For instance, I recently visited with a man who had soil tests indicating 3000-4000# pounds of calcium per acre. I then requested a water soluble test from the same lab only to find out he had only 100#/acre. The question now becomes, which one is right? They are both right, but one is more meaningful to what is currently more available to the crop. In this case the water soluble test was probably much more representative of what is happening in the field versus the acid extraction analysis.
Low calcium availability in a field can be checked in several ways. I often pull a stalk out of the ground, take a sharp knife and split it down the middle. Low calcium stalks will have a dirty grey or off-white pith while good calcium stalks will have a pearly white pith. The later in the growing season you do this, the easier it will be to notice the color. Often, low calcium soils are hard and compacted, unless they are sand.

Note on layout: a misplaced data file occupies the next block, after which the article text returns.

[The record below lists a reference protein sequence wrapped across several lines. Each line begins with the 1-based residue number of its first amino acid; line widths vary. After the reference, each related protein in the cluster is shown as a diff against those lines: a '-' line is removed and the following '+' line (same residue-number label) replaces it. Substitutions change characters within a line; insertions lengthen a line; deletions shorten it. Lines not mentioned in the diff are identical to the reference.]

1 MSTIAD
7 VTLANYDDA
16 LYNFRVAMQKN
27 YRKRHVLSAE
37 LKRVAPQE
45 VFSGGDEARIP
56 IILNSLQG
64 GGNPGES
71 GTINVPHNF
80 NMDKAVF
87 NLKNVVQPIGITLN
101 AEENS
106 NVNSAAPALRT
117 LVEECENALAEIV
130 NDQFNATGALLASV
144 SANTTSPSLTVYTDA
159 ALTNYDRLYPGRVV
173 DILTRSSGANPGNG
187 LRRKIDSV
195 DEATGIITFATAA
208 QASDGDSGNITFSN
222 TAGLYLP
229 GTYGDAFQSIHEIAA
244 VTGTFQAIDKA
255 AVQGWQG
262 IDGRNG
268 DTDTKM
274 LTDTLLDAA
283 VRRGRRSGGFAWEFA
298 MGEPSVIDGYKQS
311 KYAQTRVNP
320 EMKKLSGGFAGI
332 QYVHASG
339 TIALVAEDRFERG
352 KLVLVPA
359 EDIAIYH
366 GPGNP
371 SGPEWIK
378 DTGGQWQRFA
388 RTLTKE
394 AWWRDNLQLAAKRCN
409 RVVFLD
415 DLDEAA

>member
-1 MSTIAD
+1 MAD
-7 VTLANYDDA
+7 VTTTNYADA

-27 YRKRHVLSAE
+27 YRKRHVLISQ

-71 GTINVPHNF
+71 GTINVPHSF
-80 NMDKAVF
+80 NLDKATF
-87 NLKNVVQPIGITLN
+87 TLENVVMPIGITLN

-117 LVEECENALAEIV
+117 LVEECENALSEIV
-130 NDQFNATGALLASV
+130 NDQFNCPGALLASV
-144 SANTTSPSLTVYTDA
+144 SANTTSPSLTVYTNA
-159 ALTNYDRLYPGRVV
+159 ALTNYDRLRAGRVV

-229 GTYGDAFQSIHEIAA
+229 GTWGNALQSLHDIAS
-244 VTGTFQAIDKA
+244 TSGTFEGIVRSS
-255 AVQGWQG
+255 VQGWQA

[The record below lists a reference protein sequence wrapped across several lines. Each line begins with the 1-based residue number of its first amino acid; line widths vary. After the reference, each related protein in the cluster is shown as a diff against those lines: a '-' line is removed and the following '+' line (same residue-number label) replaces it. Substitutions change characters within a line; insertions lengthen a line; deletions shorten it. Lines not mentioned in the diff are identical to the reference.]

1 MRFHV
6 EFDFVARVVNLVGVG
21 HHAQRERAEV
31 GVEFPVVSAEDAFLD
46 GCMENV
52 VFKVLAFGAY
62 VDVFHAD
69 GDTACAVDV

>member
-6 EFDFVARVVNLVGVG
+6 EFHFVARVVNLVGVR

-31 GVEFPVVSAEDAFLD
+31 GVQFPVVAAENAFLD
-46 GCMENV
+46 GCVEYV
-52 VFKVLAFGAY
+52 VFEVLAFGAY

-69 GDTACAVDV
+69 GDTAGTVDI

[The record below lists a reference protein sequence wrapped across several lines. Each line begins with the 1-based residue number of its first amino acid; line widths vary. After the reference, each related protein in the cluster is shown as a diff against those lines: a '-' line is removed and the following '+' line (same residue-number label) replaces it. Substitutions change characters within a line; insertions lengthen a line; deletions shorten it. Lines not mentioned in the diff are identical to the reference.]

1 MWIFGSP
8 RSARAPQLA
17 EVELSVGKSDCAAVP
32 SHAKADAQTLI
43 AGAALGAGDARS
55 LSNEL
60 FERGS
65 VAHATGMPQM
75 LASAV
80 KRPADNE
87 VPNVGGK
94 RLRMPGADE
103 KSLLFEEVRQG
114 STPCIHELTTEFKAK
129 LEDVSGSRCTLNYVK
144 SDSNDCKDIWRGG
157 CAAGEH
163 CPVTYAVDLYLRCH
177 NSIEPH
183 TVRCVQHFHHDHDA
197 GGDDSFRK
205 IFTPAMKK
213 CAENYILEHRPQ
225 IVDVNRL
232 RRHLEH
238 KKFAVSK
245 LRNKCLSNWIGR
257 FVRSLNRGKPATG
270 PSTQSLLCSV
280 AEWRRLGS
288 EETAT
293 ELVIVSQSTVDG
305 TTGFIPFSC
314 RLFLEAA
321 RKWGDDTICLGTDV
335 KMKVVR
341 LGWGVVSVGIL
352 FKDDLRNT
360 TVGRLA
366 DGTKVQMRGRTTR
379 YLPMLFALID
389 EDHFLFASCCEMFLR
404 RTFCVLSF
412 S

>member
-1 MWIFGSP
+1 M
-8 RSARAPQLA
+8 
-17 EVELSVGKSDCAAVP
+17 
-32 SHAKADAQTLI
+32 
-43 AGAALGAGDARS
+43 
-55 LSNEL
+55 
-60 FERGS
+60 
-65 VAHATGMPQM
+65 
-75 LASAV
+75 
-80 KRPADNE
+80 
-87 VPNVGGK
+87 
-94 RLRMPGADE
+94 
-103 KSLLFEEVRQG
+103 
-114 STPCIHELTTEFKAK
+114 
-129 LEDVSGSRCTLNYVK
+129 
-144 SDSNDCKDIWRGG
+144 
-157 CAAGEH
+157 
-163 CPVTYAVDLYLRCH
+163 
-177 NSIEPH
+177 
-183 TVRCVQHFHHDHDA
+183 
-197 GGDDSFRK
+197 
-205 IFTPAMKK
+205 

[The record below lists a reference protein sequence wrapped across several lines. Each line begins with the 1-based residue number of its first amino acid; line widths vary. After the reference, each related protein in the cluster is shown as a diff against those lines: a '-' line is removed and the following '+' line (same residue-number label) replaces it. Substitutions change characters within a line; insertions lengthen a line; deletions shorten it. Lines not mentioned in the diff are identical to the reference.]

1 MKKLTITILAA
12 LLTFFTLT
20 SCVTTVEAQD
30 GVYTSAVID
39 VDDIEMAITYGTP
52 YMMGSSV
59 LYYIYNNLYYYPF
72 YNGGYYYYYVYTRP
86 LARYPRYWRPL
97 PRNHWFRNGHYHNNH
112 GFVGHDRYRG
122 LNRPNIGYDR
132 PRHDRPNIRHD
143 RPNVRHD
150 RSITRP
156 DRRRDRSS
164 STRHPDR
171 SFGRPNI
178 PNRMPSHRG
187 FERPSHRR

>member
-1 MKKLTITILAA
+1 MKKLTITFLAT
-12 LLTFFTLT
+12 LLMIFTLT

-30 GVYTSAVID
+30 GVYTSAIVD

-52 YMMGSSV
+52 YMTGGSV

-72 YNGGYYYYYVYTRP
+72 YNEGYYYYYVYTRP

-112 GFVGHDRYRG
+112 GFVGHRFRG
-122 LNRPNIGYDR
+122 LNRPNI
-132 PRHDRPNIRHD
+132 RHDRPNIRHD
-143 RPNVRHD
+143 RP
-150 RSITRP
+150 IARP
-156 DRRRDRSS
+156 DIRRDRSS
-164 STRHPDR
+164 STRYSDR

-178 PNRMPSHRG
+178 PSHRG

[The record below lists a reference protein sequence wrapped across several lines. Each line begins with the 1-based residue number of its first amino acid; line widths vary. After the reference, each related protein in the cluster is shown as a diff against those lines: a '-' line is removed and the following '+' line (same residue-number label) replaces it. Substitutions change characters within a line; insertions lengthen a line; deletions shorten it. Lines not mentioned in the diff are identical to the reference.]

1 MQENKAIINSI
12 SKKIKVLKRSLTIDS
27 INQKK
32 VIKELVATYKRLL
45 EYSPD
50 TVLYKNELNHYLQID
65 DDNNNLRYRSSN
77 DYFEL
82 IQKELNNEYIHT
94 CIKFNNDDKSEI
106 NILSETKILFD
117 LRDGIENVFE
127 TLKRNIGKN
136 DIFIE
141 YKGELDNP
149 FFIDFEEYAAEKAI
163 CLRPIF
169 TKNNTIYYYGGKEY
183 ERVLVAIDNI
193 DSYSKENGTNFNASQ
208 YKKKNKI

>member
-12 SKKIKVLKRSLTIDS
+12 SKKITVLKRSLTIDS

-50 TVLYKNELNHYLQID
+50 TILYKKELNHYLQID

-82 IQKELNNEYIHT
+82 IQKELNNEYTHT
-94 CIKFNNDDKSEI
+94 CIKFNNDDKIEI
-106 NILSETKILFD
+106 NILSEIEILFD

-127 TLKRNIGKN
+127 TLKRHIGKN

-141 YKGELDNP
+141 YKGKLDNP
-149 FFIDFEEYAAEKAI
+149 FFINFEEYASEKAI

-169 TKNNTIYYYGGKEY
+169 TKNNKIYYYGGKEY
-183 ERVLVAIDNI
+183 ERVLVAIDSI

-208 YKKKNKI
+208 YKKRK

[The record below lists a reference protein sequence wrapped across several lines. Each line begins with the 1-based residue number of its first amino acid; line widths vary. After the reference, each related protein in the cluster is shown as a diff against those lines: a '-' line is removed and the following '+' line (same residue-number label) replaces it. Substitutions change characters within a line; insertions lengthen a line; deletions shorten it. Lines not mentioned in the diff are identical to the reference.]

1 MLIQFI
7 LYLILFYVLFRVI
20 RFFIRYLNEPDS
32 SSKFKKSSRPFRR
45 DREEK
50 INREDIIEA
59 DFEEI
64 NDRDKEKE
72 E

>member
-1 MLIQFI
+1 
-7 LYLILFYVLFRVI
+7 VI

If I see a soil test run using the Lamotte method with a calcium reading below 2000#lacre and a potassium to phosphorus ratio 2:1, I know you have a weed problem and more than likely an insect problem.
|Example of a soil analysis representing a weed problem.|
|Nitrate Nitrogen||10# / acre|
|Ammonial Nitrogen||5# / acre|
|Phosphorus||70# / acre|
|Potassium||140# / acre|
|Calcium||1200# / acre|
|Magnesium||300# / acre|
In the sample soil analysis the potassium is two times greater than the phosphorus. This is very common and as long as this pattern exists it will be difficult to raise high quality crops without weeds. The greater the potassium to phosphorus ratio, the greater will be the weed control problems. The wide potassium to phosphorus ratio also contributes to cut worms and root rot, which are big problems in some areas.